Freakonomics: A Rogue Economist Explores the Hidden Side of Everything Review

E-Book, 268 Pages
Non-Fiction/ Sociology
By: Steven D. Levitt, Stephen J. Dubner
Rating: 🌟🌟🌟 1/2

“Morality, it could be argued, represents the way that people would like the world to work, wheareas economics represents how it actually does work.”

I picked this book upon seeing it on a friend’s favorite books shelf and the title intrigued me. I am trying to read more books about business and economics and unfortunately this book did not help with that. It is more of a sociology book but I still enjoyed it overall.

The book tries to answer some weird questions from an economic point of view and we are mostly talking about incentives here. I think my statistics professor would be thrilled by reading this book because it talks a lot about numbers and correlations and how to interpret them and to be honest, I thought it was smart because it opened my eyes to new ways of looking at things and I don’t think I ever understood the meaning of correlation rather than causation more than now.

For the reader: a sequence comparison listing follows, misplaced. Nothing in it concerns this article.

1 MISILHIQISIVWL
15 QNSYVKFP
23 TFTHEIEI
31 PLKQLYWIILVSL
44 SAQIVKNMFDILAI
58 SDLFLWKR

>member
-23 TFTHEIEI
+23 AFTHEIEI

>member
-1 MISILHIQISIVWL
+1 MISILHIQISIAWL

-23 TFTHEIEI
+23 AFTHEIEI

Some of the questions are interesting and some of them are meh, I think some of the analysis also went over my head too. Looking through some of the top reviews you can see there is a discrepancy in the ratings and I can understand it. I think some of the data and things in the book should be taken with a pinch of salt but they way the authors present it makes it very convincing and hard to argue against.

Summary: I enjoyed the book and I think it was a smart one, It kind of reminds me of Gladwell’s books and I was surprised to see him quoted on the cover. It uses an economical point of view as it employs incentives to analyze some weird questions but other than that it is not an economic book. I think it will help me look at data differently in the future which is something!

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